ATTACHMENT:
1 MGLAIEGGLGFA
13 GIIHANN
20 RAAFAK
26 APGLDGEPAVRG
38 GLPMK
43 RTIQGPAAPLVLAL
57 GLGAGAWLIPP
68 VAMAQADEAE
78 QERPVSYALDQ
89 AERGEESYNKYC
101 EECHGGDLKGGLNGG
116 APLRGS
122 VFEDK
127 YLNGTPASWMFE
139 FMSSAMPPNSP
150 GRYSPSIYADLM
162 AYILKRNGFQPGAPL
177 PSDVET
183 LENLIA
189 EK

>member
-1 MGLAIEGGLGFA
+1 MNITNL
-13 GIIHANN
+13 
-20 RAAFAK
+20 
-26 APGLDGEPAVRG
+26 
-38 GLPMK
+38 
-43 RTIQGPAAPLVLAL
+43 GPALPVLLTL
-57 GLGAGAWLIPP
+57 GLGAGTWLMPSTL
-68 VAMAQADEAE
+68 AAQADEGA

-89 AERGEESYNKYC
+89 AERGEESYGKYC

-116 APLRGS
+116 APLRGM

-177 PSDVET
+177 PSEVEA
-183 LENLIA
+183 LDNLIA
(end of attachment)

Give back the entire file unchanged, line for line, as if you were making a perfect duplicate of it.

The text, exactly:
1 MGLAIEGGLGFA
13 GIIHANN
20 RAAFAK
26 APGLDGEPAVRG
38 GLPMK
43 RTIQGPAAPLVLAL
57 GLGAGAWLIPP
68 VAMAQADEAE
78 QERPVSYALDQ
89 AERGEESYNKYC
101 EECHGGDLKGGLNGG
116 APLRGS
122 VFEDK
127 YLNGTPASWMFE
139 FMSSAMPPNSP
150 GRYSPSIYADLM
162 AYILKRNGFQPGAPL
177 PSDVET
183 LENLIA
189 EK

>member
-1 MGLAIEGGLGFA
+1 MNITNL
-13 GIIHANN
+13 
-20 RAAFAK
+20 
-26 APGLDGEPAVRG
+26 
-38 GLPMK
+38 
-43 RTIQGPAAPLVLAL
+43 GPALPVLLTL
-57 GLGAGAWLIPP
+57 GLGAGTWLMPSTL
-68 VAMAQADEAE
+68 AAQADEGA

-89 AERGEESYNKYC
+89 AERGEESYGKYC

-116 APLRGS
+116 APLRGM

-177 PSDVET
+177 PSEVEA
-183 LENLIA
+183 LDNLIA